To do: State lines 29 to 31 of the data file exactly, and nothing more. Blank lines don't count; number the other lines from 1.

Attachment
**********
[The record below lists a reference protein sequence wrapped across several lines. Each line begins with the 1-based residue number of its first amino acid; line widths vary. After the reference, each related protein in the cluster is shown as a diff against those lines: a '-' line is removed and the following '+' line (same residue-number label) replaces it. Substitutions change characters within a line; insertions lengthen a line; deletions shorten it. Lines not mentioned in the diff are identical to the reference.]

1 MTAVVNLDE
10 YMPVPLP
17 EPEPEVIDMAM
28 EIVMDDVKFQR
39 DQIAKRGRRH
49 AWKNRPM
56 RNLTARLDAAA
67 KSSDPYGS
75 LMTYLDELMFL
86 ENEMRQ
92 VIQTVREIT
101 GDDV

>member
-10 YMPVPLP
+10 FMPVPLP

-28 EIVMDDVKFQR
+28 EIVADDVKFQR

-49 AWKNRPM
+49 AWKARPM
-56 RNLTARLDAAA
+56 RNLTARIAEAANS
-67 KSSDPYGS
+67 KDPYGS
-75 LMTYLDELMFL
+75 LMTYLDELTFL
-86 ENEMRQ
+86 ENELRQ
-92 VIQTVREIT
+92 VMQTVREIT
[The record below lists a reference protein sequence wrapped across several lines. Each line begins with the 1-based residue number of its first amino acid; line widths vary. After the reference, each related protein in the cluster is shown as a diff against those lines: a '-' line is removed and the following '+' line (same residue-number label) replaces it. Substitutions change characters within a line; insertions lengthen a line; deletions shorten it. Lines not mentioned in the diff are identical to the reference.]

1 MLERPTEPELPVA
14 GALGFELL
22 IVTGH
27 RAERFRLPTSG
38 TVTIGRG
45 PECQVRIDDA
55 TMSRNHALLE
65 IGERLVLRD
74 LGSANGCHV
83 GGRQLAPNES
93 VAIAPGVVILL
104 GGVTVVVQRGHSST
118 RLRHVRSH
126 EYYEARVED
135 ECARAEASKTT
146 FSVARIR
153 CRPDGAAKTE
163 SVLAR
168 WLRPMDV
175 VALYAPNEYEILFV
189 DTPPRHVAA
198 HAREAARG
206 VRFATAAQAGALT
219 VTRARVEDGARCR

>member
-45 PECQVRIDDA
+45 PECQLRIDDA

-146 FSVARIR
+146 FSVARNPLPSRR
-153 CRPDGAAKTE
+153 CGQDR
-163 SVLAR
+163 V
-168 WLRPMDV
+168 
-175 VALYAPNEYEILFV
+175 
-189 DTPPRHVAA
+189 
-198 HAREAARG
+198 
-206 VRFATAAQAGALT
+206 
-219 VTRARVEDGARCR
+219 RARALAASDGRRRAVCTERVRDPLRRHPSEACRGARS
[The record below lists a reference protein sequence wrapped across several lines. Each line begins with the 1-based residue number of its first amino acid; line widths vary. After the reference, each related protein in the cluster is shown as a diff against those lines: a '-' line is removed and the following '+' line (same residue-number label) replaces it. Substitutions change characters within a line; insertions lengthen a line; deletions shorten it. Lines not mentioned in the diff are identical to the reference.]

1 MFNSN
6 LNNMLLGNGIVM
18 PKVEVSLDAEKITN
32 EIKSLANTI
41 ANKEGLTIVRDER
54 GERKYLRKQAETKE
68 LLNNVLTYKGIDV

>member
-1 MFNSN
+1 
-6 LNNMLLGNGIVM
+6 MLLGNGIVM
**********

-92 VIQTVREIT
+92 VMQTVREIT
[The record below lists a reference protein sequence wrapped across several lines. Each line begins with the 1-based residue number of its first amino acid; line widths vary. After the reference, each related protein in the cluster is shown as a diff against those lines: a '-' line is removed and the following '+' line (same residue-number label) replaces it. Substitutions change characters within a line; insertions lengthen a line; deletions shorten it. Lines not mentioned in the diff are identical to the reference.]